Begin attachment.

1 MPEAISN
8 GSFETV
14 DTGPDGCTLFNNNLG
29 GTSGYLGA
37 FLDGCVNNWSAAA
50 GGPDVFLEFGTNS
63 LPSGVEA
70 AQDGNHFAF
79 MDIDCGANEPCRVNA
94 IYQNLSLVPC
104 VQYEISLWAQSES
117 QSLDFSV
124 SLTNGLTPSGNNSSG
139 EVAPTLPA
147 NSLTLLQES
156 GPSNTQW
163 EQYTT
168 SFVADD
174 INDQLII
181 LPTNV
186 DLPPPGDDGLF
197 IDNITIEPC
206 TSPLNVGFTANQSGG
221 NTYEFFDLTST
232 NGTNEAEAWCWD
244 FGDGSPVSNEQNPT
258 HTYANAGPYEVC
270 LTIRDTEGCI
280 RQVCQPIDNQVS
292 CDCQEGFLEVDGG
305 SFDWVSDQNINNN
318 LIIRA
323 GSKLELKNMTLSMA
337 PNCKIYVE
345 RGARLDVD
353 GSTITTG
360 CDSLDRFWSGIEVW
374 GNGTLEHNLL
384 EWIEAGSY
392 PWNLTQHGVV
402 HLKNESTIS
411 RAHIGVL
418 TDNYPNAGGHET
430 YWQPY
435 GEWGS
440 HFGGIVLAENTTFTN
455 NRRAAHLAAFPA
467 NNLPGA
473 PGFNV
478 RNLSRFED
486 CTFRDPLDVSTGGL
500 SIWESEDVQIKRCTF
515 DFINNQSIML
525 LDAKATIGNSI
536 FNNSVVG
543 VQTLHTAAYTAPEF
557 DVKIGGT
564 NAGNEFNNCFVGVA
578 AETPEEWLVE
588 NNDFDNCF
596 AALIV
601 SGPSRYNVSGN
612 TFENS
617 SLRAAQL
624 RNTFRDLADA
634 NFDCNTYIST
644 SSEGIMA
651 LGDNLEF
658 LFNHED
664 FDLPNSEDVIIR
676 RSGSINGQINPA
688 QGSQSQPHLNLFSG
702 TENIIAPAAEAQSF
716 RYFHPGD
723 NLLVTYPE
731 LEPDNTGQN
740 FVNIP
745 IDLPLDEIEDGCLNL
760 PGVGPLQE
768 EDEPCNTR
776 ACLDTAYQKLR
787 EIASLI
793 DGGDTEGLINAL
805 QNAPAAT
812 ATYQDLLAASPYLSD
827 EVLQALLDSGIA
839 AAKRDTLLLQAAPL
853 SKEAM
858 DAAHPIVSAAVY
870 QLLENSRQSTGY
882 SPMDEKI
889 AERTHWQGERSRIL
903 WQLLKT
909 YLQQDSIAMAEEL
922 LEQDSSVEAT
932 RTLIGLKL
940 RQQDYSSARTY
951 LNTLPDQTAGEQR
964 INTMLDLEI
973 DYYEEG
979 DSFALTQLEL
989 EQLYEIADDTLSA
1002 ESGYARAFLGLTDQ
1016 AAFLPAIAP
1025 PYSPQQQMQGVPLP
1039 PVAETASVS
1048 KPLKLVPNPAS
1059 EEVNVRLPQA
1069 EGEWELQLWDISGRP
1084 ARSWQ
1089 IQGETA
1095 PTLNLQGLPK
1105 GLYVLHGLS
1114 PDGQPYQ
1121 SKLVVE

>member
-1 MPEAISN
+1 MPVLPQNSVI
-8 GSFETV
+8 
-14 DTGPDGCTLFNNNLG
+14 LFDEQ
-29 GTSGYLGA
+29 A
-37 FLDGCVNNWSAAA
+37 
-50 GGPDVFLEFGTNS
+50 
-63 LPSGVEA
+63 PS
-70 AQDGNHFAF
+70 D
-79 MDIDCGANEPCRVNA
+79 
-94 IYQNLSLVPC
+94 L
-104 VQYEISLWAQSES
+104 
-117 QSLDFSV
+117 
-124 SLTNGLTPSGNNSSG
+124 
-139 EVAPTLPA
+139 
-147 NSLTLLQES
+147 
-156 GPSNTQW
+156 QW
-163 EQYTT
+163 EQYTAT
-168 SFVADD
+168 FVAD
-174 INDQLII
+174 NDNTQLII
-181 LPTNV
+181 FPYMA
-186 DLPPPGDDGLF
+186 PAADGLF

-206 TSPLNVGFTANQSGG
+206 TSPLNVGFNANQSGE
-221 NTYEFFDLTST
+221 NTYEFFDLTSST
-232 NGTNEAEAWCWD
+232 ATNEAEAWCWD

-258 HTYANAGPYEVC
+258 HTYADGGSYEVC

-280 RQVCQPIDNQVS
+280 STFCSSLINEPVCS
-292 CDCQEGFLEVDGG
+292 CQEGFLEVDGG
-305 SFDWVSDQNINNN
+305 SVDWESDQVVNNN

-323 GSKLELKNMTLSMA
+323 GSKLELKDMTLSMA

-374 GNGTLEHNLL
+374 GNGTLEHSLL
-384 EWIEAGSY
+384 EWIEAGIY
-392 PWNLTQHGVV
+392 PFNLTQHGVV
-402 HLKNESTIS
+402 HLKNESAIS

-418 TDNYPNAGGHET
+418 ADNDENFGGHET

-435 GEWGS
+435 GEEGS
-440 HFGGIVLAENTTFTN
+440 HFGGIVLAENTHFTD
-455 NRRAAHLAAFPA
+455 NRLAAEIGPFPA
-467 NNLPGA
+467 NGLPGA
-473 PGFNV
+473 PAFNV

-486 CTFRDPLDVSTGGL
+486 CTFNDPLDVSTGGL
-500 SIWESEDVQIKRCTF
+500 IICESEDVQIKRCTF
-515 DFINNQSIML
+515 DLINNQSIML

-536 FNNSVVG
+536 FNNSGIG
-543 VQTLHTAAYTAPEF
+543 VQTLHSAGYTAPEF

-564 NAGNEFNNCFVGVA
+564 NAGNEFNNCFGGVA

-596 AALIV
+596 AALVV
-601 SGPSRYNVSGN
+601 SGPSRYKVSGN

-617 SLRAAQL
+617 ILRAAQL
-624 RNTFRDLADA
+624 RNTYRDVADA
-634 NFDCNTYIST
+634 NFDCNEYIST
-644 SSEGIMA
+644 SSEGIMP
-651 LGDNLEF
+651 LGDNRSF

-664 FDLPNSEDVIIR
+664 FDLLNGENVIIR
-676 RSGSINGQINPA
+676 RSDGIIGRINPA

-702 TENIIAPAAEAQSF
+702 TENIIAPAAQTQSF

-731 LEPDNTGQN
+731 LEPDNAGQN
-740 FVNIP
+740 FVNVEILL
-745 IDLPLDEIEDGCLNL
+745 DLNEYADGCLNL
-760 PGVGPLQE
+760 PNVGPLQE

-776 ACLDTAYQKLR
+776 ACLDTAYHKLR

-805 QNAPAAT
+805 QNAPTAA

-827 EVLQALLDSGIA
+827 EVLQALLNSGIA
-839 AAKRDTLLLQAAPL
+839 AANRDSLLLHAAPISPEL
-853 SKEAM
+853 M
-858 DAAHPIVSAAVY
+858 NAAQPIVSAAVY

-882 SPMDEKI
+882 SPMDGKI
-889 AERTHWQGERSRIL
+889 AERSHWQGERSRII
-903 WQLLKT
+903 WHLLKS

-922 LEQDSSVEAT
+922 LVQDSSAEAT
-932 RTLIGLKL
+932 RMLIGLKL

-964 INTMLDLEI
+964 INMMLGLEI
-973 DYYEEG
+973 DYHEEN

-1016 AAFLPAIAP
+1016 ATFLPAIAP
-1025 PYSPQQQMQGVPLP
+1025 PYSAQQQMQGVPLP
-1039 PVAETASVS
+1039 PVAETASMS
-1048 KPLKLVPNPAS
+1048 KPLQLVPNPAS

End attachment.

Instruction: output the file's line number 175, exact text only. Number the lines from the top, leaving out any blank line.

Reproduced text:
-374 GNGTLEHNLL